CGLab (since 2016.09) focuses on conducting research on photorealistic rendering, which includes a variety of optimization techniques for ray tracing. The main applications of photorealistic rendering are CG movies, animations, 3D games and immersive technology (AR and VR).
While implementing a quick toy example of Crane and Sawhney's really great Monte Carlo Geometry Processing paper, the question arose about whether a quick function I grabbed from The Internet to equally distribute points on a sphere was correct or not. Since it's absolutely the crux of the method, this is an important question! This notebook performs a rather unscientific check for equal distribution of points on the surface of a sphere. It uses the first algorithm from MathWorld: Sphere Point Picking. Foll
GPUs are designed to do many things well, but drawing transparent 3D objects is not one of them. Opacity doesn't commute so that the order in which you draw surfaces makes a big difference. Of course simple additive blending does commute, but it's not really what we think of as "transparent objects". The simplest way to draw transparent objects is from back to front via the painter's algorithm. In this approach we sort geometry and draw only from back to front. This requires sorting triangles, which, in add
Beginning November 13th, 2020, we will no longer accept account passwords when authenticating with the GitHub REST API. In the future, we will similarly no longer accept account passwords when authenticating Git operations.
This page contains list of mathematical Theorems which are at the same time (a) great, (b) easy to understand, and (c) published in the 21st century. See here for more details about these criteria. Click on any theorem to see the exact formulation, or click here for the formulations of all theorems. You can also…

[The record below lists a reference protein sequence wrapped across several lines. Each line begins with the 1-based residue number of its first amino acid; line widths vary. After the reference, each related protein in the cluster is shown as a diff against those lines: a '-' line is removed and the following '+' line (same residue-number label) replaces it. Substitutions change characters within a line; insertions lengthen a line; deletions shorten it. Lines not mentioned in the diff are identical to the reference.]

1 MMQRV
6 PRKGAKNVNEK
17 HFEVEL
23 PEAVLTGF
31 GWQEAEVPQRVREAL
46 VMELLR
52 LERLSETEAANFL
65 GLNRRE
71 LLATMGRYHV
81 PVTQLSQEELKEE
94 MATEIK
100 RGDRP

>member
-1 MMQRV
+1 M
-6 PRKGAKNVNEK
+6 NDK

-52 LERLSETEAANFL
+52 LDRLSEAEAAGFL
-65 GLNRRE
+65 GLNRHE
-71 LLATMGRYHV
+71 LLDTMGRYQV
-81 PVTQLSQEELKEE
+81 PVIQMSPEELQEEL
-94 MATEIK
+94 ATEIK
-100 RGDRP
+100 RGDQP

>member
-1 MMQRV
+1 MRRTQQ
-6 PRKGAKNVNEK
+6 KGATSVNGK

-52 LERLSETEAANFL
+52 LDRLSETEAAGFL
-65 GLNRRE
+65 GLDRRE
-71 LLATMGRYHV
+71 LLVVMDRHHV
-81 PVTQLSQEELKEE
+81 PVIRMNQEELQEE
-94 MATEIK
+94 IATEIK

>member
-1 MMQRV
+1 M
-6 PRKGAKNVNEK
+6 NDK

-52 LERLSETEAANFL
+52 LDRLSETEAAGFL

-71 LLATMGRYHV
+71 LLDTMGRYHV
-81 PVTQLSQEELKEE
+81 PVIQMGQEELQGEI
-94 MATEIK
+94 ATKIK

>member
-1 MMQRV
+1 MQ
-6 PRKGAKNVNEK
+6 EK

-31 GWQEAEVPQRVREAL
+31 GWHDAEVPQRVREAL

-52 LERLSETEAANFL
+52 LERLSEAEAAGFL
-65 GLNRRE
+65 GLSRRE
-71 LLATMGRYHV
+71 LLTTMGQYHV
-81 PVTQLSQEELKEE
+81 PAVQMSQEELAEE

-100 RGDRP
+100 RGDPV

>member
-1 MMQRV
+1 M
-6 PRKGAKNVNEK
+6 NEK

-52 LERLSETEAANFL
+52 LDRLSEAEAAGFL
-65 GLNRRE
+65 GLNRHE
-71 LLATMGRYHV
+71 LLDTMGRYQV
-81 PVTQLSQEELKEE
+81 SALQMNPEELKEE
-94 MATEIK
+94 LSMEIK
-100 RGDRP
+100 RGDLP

Let’s imagine a hypothetical situation. There’s an infection going round, and we want to predict the future severity of someone’s illness. There is a test that offers a good prediction. Let’s say the outcome of the test has a correlation of 0.78 with the patient's severity of infection. The problem with the test is that…
These are articles about the techniques I develop and lessons I learnt while toying or working with computer graphics. Most of it is self-taught and there's lots of reinventing the wheel (which I recommend) but also some innovative and new discoveries that often times are not documented anywhere else (and if any of this content becomes part of your paper or the center of your PhD thesis, I feel it'd be fair to mention this website).
This is the Graph Neural Networks: Hands-on Session from the Stanford 2019 Fall CS224W course.
In this tutorial, we will explore the implementation of graph neural networks and investigate what representations these networks learn. Along the way, we'll see how PyTorch Geometric and TensorBoardX can help us with constructing and training graph models.
Pytorch Geometric tutorial part starts at -- 0:33:30
* Graph Convolutional Neural Networks (GCN)
* Custom Convolutional Model
* Message passing
* Aggregation functions
* Graph Pooling
T. Tietz, J. Waitelonis, M. Alam, and H. Sack. Proceedings of the Conference on Digital Curation Technologies (Qurator 2020), Berlin, Germany, January 20th - 21st, 2020
, volume 2535 of CEUR Workshop Proceedings, CEUR-WS.org, (2020)